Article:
Plyushchivka Jewish Cemetery

Cemetery Information

Country
Moldova
Region
Kishinev
District
Bashtanka
Settlement
Plyushchivka
Site address
Plyushchivka Jewish Cemetery
GPS coordinates
47.39462,32.30426
Perimeter length
483 metres. The perimeter is approximate, drawn according to testimonies of locals.
Is the cemetery demolished
yes
Type and height of existing fence
No fence
Preservation condition
Demolished Jewish cemetery that has not been built over
General site condition
Demolished Jewish cemetery that has not been built over. The cemetery site is derelict and is used for cattle grazing.
Number of existing gravestones
No tombstones preserved. A matzeva fragment was found in the village, next to the monument installed on the spot of the mass execution. The tombstone is dated 1909 and was most likely brought from the cemetery site.
Date of oldest tombstone
Date of newest tombstone
Urgency of erecting a fence
Low
Land ownership
Property of local community
Preserved construction on site
Drone surveys
No

Historical overview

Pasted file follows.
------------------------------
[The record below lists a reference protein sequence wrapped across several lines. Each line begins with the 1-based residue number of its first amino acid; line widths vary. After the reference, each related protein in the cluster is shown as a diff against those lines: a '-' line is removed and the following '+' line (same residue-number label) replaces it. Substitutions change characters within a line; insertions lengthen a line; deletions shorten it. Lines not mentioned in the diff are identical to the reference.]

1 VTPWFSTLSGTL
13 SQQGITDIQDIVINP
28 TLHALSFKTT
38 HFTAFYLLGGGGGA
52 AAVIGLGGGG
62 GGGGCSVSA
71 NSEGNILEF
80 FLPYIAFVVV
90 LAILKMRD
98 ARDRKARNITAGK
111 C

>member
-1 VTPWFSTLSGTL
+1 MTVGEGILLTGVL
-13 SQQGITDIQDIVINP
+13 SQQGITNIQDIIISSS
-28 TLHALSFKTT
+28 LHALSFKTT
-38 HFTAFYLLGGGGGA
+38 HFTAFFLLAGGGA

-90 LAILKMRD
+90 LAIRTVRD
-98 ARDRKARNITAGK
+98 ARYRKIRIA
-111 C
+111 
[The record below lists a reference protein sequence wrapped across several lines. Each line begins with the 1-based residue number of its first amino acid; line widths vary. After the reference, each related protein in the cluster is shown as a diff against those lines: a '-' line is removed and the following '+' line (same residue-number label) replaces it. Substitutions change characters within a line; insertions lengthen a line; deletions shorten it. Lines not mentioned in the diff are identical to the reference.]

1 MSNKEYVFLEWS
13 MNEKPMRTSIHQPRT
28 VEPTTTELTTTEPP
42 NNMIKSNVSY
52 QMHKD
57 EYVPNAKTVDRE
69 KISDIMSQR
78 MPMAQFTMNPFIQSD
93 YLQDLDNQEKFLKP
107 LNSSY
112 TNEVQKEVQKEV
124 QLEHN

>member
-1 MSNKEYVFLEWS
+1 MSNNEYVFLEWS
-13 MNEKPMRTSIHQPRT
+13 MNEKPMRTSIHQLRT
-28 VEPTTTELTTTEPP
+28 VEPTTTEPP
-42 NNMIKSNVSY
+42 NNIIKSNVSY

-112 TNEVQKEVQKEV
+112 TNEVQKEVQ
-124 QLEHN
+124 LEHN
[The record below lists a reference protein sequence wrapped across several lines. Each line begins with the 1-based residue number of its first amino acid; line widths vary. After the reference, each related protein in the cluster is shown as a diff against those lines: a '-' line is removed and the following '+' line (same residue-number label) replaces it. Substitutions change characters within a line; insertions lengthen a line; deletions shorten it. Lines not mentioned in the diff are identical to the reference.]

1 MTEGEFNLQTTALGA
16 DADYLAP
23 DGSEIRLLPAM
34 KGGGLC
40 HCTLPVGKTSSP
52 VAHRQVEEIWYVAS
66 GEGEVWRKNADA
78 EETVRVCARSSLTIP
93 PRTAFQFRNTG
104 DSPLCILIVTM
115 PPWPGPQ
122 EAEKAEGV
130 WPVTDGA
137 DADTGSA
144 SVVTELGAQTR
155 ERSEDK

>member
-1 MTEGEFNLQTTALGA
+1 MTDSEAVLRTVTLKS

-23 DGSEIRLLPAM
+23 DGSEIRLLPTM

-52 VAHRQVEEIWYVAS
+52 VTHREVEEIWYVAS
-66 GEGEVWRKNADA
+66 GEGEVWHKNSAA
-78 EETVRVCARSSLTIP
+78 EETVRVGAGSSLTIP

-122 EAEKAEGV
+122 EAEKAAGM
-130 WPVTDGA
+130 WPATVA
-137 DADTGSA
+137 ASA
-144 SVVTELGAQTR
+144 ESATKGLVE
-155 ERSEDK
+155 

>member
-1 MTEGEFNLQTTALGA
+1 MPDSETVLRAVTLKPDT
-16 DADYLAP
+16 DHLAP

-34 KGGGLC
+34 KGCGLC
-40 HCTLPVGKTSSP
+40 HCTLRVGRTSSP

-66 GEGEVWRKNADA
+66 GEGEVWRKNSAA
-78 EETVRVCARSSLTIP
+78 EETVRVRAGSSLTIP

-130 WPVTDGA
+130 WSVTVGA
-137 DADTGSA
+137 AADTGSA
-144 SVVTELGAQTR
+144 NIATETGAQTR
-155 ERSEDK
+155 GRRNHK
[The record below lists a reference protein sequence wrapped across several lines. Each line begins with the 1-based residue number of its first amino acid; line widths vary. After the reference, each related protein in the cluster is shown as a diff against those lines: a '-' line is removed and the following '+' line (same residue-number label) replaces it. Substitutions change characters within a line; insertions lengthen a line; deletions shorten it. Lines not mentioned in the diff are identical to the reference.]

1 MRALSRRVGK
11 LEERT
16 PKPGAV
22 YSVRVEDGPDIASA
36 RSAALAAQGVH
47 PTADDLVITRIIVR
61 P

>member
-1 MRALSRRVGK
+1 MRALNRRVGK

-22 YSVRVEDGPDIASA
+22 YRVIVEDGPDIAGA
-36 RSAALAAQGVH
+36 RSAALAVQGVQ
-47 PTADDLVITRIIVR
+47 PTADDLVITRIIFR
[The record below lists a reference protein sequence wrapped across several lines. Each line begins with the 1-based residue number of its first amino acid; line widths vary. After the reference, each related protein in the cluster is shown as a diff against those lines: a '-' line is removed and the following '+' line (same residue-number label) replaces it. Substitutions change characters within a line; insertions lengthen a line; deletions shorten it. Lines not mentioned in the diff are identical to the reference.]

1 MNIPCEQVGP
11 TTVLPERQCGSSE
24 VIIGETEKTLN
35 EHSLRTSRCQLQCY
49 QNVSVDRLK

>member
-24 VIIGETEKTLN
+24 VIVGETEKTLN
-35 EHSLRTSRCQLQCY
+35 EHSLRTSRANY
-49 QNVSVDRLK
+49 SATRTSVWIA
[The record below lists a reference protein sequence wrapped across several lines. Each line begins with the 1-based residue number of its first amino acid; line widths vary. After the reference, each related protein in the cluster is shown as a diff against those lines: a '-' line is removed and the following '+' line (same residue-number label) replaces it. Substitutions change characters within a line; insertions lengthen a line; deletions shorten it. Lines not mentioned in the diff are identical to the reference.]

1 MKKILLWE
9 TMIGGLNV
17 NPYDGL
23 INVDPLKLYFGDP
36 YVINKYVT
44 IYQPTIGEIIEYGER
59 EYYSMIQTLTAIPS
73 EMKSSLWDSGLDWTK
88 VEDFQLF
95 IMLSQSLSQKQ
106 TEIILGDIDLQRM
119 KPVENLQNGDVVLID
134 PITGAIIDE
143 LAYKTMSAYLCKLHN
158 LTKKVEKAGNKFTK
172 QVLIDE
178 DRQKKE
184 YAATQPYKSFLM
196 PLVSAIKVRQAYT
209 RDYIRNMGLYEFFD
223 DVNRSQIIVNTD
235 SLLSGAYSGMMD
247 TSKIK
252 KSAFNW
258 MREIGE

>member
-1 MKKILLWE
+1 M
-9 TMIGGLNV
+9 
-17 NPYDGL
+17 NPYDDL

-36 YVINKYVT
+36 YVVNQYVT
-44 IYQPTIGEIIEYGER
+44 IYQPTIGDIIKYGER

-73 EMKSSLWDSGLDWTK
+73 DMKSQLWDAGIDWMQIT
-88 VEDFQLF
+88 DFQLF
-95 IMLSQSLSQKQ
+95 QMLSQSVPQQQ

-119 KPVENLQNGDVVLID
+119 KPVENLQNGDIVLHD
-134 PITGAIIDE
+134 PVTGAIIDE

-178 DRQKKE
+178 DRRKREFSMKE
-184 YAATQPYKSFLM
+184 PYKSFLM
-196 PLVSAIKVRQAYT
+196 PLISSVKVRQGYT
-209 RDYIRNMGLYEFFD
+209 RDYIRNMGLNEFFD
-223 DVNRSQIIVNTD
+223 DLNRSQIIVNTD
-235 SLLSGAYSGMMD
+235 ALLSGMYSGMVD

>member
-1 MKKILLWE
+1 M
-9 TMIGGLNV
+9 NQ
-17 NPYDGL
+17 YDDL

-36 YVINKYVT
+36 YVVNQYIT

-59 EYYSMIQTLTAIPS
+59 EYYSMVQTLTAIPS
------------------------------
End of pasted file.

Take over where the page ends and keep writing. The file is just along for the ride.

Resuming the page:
The exact period of the cemetery’s establishment is unknown. Given it appears on a Russian map from the 1860s, it can be inferred it was founded in the mid 19th century. According to locals, the cemetery was demolished in the mid 20th century. A Jewish farming colony was founded in Plyushchivka in 1809. In 1810, the Jewish population numbered 276. This population grew to 878 in 1859. By 1868, three synagogues were operating. In 1887, 179 Jewish and eight German farmhouses existed. In 1896, there were two synagogues, a Jewish school, a Jewish-owned bathhouse, 20 shops, two taverns, a wine cellar, and a meteorological station. In 1897, the Jewish population reached 2,038 (94% of the total population). In 1902, a new Jewish two-year public school was opened. In 1905, a self-defence detachment was created. Some Jewish colonists’ families migrated to Argentina because of the constant threat of pogroms. In 1912, the Jewish population numbered 2,430 (86% of the total population). During the Civil War period, the Jewish population suffered from pogroms and pillaging. In 1921 to 1922, epidemics and hunger caused deaths among the colonists. A special government committee named Komzet and Agro-Joint provided the colonists with equipment, livestock, and seeds. In 1924, two Jewish elementary schools were operational. In the mid-1930s, the local kolkhoz became one of the richest in the area. On August 1941, Nazi forces occupied the colony. On September 10, 1941, 519 Jews were murdered. In the same period, the old Jewish cemetery was destroyed. In 1961, a monument to Holocaust victims was erected by their relatives.